Color: Black is a nice color for a pair of starter shoes because it looks more like a regular shoe, goes with most clothing and can easily go from “dinner” to “dancing”. Another color that is very popular with dancers is nude. Nude shoes do not stand out as much, which is nice because mistakes are not as noticeable and your legs will look longer. They also go well with both summer dresses and winter clothing. You can get both leather and satin shoes in nude and if your particular style or skin color isn’t available, you can usually find the style you want in white satin and dye it nude. The shopkeeper can do it for you or you can do it yourself.

MEN:

Your first pair of ballroom dance shoes is a no-brainer. You want a comfortable leather ballroom shoe that fits well and has good support. If you want to stand out a little more you will probably be able to find something with some interesting styling (different weaves, cuts, textures). However, you should probably avoid patent shoes as they are most appropriate in very formal situations.

You should also steer clear of Latin shoes unless you only plan to learn Latin dances (Latin shoes have a higher ‘Cuban heel’ which makes taking heel leads very uncomfortable). Even if you never plan to learn to Waltz or Foxtrot we suggest that you learn you first dance steps (and many more after that) in a normal leather ballroom shoe.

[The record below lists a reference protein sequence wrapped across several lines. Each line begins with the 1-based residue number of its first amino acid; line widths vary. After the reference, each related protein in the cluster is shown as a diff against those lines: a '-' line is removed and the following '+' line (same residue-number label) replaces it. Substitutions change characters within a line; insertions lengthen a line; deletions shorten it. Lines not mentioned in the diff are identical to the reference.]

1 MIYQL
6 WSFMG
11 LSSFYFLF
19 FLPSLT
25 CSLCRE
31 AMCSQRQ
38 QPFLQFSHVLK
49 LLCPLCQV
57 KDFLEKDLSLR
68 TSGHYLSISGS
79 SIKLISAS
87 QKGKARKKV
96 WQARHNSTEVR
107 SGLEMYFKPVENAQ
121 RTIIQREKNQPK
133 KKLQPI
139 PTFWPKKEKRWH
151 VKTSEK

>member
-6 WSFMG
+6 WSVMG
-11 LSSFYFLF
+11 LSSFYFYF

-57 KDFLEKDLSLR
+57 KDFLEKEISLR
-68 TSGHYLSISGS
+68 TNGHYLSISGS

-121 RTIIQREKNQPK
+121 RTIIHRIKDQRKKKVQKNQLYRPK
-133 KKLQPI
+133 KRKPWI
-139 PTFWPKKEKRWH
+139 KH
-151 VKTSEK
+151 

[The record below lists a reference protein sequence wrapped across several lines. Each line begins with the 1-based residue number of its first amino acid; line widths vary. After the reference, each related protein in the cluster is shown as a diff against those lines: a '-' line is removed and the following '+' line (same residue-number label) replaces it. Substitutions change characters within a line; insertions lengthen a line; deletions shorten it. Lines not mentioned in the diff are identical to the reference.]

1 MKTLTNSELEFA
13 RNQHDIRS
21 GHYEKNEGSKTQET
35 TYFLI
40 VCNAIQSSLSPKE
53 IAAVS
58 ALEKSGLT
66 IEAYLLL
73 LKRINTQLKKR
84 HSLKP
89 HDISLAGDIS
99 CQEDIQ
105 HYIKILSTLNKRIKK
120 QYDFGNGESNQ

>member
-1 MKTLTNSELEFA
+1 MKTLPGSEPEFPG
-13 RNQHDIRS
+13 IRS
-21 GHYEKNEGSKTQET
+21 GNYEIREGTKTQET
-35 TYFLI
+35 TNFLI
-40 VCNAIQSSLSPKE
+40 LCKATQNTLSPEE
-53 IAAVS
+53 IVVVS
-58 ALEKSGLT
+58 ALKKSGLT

You will likely only find black shoes, which will probably suit you just fine.

There are a lot of good reasons to buy ballroom dance shoes even though they can be pretty expensive (they are quite specialized and usually imported from Europe). Furthermore we feel it is worth the money to get a good quality shoe with the proper support rather than going with a cheaper pair. At the very least try on a few different pairs to get a sense for what feels good on your foot.

Source: http://www.dancingfordessert.com/dance-steps/2006/01/how-to-buy-ballroom-dance-shoes.htm

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Posted on

April 19, 2017